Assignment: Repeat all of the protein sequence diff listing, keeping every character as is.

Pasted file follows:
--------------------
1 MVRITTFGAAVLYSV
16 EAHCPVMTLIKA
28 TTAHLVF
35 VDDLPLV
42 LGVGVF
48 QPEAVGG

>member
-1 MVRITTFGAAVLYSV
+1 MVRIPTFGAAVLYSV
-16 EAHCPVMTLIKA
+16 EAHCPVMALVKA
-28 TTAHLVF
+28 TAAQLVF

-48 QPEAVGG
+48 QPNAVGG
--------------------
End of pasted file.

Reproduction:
1 MVRITTFGAAVLYSV
16 EAHCPVMTLIKA
28 TTAHLVF
35 VDDLPLV
42 LGVGVF
48 QPEAVGG

>member
-1 MVRITTFGAAVLYSV
+1 MVRIPTFGAAVLYSV
-16 EAHCPVMTLIKA
+16 EAHCPVMALVKA
-28 TTAHLVF
+28 TAAQLVF

-48 QPEAVGG
+48 QPNAVGG